The researchers can’t yet rule out the possibility that reassociation is a fast interim way for the brain to learn new tasks; over a longer time period, realignment or rescaling might still show up.

The orginal article.

Summary of “Foreign languages: How to memorise vocabulary”

When trying to learn a foreign language, most of us have the same complaint: “I’m just not good at memorising.” Learning new vocabulary can be daunting, especially for busy adults whose minds are already occupied with work, family, and other responsibilities.
A comfort? Linguists say that to “Get by” in a language, such as directing a taxi or asking for a phone number, it takes a vocabulary of about 120 basic words.
Forget the long vocabulary study sheets, or reading the dictionary.
Experts say that learners are capable or retaining 10-20 words per study hour.
If you do 15 minutes of self-study per day, set a weekly vocabulary goal of 20-25 words and phrases.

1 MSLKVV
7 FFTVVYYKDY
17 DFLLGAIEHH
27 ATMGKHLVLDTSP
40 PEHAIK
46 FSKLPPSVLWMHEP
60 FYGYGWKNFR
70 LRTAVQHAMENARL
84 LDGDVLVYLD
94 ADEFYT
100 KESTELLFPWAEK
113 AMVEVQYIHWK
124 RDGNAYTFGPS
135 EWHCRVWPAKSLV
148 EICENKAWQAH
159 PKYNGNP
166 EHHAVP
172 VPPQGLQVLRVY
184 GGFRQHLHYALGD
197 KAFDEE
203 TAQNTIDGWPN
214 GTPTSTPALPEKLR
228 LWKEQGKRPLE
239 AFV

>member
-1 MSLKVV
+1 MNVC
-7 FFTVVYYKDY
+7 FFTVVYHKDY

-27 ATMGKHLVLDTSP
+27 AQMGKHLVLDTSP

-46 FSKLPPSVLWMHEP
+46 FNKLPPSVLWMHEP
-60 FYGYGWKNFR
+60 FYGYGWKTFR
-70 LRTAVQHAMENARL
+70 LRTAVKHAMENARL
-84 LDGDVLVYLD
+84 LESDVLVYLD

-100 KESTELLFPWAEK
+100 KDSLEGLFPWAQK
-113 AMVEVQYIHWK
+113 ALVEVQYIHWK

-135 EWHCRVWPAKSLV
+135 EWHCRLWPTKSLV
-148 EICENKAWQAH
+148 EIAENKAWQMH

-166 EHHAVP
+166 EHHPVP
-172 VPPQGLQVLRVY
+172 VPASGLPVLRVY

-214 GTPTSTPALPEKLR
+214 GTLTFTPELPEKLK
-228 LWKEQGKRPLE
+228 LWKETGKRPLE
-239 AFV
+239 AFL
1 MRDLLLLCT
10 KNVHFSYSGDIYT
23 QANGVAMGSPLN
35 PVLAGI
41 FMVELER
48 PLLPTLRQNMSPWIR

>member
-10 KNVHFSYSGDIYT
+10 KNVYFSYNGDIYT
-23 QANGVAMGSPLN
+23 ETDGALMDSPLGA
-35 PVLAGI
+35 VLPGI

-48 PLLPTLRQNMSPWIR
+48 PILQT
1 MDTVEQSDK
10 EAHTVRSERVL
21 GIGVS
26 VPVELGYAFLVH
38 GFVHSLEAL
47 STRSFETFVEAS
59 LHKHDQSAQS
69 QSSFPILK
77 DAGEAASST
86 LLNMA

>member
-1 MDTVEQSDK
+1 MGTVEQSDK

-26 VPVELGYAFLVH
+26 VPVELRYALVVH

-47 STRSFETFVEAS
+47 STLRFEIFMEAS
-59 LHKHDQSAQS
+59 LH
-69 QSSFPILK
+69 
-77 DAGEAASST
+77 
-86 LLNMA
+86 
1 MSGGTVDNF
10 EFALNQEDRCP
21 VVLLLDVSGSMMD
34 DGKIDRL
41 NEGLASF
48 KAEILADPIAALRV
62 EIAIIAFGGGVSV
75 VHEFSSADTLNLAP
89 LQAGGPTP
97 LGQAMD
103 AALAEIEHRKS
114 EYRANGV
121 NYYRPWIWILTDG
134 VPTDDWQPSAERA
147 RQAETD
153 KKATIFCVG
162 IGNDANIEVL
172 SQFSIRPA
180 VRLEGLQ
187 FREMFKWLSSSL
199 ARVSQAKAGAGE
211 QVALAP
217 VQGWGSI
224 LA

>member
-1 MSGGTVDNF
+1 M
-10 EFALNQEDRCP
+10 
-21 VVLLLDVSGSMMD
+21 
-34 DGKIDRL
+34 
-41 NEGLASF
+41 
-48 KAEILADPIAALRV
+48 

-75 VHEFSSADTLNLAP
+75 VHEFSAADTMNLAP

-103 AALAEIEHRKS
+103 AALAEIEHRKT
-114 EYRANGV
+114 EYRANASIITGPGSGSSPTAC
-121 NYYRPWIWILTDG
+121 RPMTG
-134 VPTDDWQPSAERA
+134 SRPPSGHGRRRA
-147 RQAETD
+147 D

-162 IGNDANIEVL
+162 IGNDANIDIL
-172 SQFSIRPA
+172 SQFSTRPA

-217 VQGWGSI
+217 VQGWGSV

That’s only six weeks until the 120-word “Survival kit” is learned and memorised.
Those one-word-a-day language learning apps may feel convenient, but thematically, they’re all over the place, delivering a chain of unrelated words: envelope, tired, January, receive, onion.
The mind naturally clusters connected words together, so learning, say, types of weather in one lesson, and parts of the body the next, works in tune with your brain’s natural system for classifying information.

The orginal article.

Summary of “Research: Learning a Little About Something Makes Us Overconfident”

The students thought they were much further along in the learning curve toward workplace success than their future employers did.
Specifically, our research focused on the common task of probabilistic learning in which people learn to read cues from the environment to predict some outcome.
Participants estimated their accuracy rate was 73% when it had not hit even 60%. It appears that Alexander Pope was right when he said that a little learning is a dangerous thing.